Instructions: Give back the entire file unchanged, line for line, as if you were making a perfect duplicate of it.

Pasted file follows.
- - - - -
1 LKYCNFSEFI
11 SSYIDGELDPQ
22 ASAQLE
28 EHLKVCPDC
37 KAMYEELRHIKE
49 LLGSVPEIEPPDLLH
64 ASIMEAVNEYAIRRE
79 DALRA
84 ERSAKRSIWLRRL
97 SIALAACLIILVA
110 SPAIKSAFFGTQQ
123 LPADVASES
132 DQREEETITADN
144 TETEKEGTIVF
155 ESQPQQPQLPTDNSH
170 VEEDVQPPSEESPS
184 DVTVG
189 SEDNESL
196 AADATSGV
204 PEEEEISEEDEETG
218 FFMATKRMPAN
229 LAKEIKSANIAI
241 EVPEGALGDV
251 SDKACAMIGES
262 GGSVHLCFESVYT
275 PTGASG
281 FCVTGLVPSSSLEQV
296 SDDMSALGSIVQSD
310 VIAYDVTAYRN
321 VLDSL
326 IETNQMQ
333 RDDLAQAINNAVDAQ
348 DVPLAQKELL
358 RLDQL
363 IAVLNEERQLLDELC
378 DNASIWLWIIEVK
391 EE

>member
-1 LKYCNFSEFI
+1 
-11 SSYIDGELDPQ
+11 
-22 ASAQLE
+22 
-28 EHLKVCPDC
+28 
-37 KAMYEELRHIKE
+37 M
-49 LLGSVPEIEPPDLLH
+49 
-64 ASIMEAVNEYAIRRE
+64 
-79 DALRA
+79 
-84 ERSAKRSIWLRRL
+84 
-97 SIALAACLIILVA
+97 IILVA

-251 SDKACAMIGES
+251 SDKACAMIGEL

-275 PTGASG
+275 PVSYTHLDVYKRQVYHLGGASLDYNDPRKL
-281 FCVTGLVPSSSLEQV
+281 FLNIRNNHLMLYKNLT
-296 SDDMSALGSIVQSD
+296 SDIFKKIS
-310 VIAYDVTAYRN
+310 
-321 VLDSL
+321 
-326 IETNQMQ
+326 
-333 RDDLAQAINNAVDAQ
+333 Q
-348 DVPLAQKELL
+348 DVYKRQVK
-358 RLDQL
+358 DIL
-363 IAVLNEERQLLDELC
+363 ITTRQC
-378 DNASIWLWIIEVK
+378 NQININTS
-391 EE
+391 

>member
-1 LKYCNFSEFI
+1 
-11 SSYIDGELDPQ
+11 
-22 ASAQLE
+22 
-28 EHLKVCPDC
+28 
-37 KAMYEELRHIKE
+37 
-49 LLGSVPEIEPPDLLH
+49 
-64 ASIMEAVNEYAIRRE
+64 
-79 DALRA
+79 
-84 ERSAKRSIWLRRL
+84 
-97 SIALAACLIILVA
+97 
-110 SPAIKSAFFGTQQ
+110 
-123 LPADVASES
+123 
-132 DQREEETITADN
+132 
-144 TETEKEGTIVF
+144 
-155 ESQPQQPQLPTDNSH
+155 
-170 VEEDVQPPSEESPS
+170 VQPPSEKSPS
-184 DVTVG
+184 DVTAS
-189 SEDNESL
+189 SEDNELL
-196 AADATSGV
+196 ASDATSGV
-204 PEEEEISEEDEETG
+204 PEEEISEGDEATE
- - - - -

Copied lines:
1 LKYCNFSEFI
11 SSYIDGELDPQ
22 ASAQLE
28 EHLKVCPDC
37 KAMYEELRHIKE
49 LLGSVPEIEPPDLLH
64 ASIMEAVNEYAIRRE
79 DALRA
84 ERSAKRSIWLRRL
97 SIALAACLIILVA
110 SPAIKSAFFGTQQ
123 LPADVASES
132 DQREEETITADN
144 TETEKEGTIVF
155 ESQPQQPQLPTDNSH
170 VEEDVQPPSEESPS
184 DVTVG
189 SEDNESL
196 AADATSGV
204 PEEEEISEEDEETG
218 FFMATKRMPAN
229 LAKEIKSANIAI
241 EVPEGALGDV
251 SDKACAMIGES
262 GGSVHLCFESVYT
275 PTGASG
281 FCVTGLVPSSSLEQV
296 SDDMSALGSIVQSD
310 VIAYDVTAYRN
321 VLDSL
326 IETNQMQ
333 RDDLAQAINNAVDAQ
348 DVPLAQKELL
358 RLDQL
363 IAVLNEERQLLDELC
378 DNASIWLWIIEVK
391 EE

>member
-1 LKYCNFSEFI
+1 
-11 SSYIDGELDPQ
+11 
-22 ASAQLE
+22 
-28 EHLKVCPDC
+28 
-37 KAMYEELRHIKE
+37 M
-49 LLGSVPEIEPPDLLH
+49 
-64 ASIMEAVNEYAIRRE
+64 
-79 DALRA
+79 
-84 ERSAKRSIWLRRL
+84 
-97 SIALAACLIILVA
+97 IILVA

-251 SDKACAMIGES
+251 SDKACAMIGEL

-275 PTGASG
+275 PVSYTHLDVYKRQVYHLGGASLDYNDPRKL
-281 FCVTGLVPSSSLEQV
+281 FLNIRNNHLMLYKNLT
-296 SDDMSALGSIVQSD
+296 SDIFKKIS
-310 VIAYDVTAYRN
+310 
-321 VLDSL
+321 
-326 IETNQMQ
+326 
-333 RDDLAQAINNAVDAQ
+333 Q
-348 DVPLAQKELL
+348 DVYKRQVK
-358 RLDQL
+358 DIL
-363 IAVLNEERQLLDELC
+363 ITTRQC
-378 DNASIWLWIIEVK
+378 NQININTS
-391 EE
+391 

>member
-1 LKYCNFSEFI
+1 
-11 SSYIDGELDPQ
+11 
-22 ASAQLE
+22 
-28 EHLKVCPDC
+28 
-37 KAMYEELRHIKE
+37 
-49 LLGSVPEIEPPDLLH
+49 
-64 ASIMEAVNEYAIRRE
+64 
-79 DALRA
+79 
-84 ERSAKRSIWLRRL
+84 
-97 SIALAACLIILVA
+97 
-110 SPAIKSAFFGTQQ
+110 
-123 LPADVASES
+123 
-132 DQREEETITADN
+132 
-144 TETEKEGTIVF
+144 
-155 ESQPQQPQLPTDNSH
+155 
-170 VEEDVQPPSEESPS
+170 VQPPSEKSPS
-184 DVTVG
+184 DVTAS
-189 SEDNESL
+189 SEDNELL
-196 AADATSGV
+196 ASDATSGV
-204 PEEEEISEEDEETG
+204 PEEEISEGDEATE